The Los Angeles Handgun, Rifle, Air Pistol, Hunter/Field Pistol Silhouette Club

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A collection of comments and articles on the many aspects of bullet casting by various cast bullet shooters
Cast Bullets For Beginner And Expert
SECOND EDITION, 2007 - Joe Brennan

How To Crown A Rifle Barrel

The last part of the gun that the bullet sees is the end of the barrel, called the crown. The crown should have no nicks or dents or holes or any damage and it should be perpendicular to the bore. You should examine the crown with a magnifying glass.

Crowning the barrel should only be done when it is needed, when there’s an obvious defect.

Crowning a little won't make the gun shoot a little better; it's a case of good or bad, a damaged muzzle or undamaged muzzle.

  • I crown a barrel only when the damage is obvious.

  • Try to avoid crowning your barrel.

  • If the barrel must be crowned, get a competent gunsmith to do it.

  • If you must do it yourself; here's how to do it.

GO EASY, A LITTLE AT A TIME! Get some fine valve grinding paste from the auto parts store and a round head slotted brass screw from the hardware store. A quarter inch round head brass screw has a head diameter of .450” and is suitable for calibers up to about 35. Above that caliber use a 3/8” screw. Chuck the threaded end of the screw in an egg-beater hand drill or an electric hand drill, put some valve grinding paste on the round head of the screw, and go to work on the muzzle. Move the handle of the drill around in a circular motion while grinding. Clean frequently, and inspect the muzzle with a magnifying glass under a good light. Stop when the end of the rifling is clean and free from damage.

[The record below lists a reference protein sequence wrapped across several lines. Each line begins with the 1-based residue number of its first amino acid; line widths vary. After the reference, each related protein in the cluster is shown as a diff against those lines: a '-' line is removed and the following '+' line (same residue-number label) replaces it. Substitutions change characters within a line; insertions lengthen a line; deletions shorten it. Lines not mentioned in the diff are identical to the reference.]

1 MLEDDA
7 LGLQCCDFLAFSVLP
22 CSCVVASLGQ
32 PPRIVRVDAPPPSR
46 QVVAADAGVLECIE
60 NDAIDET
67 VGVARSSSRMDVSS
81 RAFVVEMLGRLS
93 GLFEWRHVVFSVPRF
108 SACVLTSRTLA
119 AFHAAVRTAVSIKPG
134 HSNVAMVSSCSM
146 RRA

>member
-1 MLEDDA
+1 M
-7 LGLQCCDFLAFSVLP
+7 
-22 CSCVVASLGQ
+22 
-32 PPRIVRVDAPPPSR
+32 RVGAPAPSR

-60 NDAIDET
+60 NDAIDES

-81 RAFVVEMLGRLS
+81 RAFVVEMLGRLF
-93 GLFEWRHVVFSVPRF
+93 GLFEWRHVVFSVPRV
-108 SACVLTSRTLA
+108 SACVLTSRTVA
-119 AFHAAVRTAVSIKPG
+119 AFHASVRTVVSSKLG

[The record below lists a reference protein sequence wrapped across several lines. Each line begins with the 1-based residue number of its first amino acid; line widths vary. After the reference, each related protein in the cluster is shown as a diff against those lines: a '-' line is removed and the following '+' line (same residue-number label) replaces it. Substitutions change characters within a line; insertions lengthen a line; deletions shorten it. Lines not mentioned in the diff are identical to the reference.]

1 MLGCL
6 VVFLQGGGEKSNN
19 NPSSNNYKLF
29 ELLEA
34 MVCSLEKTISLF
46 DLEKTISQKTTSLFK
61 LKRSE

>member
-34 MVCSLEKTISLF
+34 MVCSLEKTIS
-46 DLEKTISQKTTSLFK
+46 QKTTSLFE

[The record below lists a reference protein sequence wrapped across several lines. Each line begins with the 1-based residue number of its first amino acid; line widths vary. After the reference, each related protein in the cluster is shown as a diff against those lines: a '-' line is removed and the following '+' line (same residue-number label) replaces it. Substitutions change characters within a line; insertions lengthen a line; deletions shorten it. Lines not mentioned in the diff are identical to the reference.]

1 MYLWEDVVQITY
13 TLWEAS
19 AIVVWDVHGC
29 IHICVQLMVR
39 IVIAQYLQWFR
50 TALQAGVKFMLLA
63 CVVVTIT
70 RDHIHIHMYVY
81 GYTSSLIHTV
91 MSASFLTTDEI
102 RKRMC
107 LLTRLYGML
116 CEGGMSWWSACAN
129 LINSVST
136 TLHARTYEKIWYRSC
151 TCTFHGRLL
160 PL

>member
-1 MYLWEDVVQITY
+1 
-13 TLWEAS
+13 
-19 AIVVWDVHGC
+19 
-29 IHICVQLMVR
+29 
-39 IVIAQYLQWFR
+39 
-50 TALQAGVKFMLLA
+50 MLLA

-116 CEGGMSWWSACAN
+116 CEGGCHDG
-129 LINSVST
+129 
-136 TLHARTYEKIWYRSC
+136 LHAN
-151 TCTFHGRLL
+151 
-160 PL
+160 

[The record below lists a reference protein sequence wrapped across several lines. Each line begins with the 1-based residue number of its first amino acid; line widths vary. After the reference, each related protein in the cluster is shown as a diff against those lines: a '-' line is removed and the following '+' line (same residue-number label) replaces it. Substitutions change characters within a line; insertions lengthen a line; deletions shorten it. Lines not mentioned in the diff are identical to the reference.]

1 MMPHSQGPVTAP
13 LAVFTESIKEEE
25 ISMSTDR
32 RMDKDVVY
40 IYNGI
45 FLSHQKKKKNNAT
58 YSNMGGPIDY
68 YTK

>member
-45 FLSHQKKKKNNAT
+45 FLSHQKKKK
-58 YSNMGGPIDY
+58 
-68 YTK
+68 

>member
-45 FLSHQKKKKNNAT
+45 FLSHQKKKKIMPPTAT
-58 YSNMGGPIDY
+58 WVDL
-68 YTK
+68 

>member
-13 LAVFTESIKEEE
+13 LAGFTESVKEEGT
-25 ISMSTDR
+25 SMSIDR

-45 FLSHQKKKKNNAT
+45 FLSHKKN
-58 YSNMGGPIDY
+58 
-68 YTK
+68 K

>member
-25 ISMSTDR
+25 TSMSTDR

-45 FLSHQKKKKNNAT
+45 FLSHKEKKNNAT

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Warning: All technical data mentioned, especially handloading and bullet casting, reflect the limited experience of individuals using specific tools, products, equipment and components under specific conditions and circumstances not necessarily reported in the article or on this web site and over which The Los Angeles Silhouette Club (LASC), this web site or the author has no control. The above has no control over the condition of your firearms or your methods, components, tools, techniques or circumstances and disclaims all and any responsibility for any person using any data mentioned.

Always consult recognized reloading manuals.

 

The Los Angeles Handgun, Rifle, Air Pistol, Hunter/Field Pistol Silhouette Club